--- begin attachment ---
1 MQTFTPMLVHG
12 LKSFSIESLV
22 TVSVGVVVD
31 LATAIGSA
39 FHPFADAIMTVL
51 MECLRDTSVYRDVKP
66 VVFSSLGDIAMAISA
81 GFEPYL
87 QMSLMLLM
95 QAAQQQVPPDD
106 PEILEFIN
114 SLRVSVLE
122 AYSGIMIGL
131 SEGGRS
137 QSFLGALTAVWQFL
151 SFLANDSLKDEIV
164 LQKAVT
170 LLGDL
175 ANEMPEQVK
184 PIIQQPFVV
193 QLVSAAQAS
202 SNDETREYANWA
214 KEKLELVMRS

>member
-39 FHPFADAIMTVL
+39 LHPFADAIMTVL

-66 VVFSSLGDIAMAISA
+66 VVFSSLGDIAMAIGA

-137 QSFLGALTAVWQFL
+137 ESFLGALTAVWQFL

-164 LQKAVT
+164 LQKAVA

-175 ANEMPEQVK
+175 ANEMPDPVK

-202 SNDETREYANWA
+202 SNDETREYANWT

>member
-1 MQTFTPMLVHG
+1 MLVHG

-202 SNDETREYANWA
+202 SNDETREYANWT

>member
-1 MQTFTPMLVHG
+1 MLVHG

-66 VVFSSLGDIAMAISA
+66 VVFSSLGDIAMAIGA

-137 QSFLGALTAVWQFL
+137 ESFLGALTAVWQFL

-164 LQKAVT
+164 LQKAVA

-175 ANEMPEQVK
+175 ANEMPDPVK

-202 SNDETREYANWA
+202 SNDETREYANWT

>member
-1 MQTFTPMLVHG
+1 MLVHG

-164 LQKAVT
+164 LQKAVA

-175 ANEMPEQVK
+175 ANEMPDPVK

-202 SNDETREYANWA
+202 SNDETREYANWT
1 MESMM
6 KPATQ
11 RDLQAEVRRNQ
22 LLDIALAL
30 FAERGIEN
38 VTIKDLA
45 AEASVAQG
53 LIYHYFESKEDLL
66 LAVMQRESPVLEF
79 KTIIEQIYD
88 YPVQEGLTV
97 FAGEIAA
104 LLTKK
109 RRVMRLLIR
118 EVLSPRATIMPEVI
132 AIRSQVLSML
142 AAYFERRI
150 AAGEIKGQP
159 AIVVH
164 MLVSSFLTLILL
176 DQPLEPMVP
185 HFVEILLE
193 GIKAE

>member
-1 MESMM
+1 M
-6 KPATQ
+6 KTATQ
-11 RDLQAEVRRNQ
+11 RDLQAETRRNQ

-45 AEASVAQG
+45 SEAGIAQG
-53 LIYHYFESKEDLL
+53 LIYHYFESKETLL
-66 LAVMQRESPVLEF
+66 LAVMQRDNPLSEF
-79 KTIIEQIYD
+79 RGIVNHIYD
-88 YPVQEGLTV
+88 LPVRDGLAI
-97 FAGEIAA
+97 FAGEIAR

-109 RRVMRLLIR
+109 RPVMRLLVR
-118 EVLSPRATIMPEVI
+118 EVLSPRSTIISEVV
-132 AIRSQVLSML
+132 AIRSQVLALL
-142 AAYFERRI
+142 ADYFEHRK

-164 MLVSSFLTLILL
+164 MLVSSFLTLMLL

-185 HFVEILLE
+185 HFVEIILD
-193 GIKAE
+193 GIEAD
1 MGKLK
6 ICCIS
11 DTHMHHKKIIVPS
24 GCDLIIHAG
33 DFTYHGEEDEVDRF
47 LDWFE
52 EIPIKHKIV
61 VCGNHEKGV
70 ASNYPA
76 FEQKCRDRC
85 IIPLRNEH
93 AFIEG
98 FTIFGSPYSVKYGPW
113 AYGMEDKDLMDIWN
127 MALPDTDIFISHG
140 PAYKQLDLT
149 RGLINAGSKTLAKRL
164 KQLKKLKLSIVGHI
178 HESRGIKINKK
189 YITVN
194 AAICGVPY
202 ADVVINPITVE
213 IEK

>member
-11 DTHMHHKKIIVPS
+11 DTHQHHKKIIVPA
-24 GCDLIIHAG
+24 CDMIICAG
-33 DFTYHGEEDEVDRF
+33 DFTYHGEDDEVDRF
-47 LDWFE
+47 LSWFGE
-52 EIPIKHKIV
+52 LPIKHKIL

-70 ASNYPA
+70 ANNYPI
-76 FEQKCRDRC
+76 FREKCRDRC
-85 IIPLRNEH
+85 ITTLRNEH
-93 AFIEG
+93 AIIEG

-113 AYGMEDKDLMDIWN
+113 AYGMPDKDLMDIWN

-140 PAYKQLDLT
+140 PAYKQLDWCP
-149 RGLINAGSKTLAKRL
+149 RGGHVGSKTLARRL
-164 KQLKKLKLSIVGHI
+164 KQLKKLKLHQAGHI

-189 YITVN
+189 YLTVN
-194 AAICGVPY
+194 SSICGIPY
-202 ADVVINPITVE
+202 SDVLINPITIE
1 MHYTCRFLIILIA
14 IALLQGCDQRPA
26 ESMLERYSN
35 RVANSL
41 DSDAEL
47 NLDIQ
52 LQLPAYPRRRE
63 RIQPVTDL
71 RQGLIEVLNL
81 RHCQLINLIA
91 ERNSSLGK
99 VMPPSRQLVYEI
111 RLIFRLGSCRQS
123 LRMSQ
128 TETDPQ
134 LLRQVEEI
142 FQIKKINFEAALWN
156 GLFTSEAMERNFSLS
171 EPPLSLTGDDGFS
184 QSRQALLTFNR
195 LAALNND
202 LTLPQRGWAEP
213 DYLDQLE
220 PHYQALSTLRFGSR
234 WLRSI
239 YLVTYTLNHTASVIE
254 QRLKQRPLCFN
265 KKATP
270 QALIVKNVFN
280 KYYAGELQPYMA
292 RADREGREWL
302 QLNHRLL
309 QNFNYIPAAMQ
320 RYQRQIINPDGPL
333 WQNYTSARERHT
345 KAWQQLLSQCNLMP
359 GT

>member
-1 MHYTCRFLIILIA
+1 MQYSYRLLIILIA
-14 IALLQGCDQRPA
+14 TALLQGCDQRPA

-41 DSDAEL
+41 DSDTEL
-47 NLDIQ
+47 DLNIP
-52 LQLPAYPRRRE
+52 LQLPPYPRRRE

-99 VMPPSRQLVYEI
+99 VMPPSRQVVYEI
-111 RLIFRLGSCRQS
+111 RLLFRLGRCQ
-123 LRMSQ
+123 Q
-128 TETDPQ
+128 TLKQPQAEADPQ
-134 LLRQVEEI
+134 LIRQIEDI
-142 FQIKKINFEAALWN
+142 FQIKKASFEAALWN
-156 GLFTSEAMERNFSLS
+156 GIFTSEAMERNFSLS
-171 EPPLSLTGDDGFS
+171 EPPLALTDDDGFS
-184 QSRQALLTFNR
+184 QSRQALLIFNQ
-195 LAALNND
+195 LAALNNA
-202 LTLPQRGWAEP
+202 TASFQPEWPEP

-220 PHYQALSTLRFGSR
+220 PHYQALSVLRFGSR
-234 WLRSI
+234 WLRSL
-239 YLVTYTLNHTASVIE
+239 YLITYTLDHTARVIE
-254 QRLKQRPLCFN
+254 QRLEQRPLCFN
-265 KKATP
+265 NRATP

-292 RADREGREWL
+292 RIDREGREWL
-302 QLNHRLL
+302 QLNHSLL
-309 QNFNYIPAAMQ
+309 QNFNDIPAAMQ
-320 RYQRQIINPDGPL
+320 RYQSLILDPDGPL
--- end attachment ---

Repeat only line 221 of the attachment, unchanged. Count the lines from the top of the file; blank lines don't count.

+47 DLNIP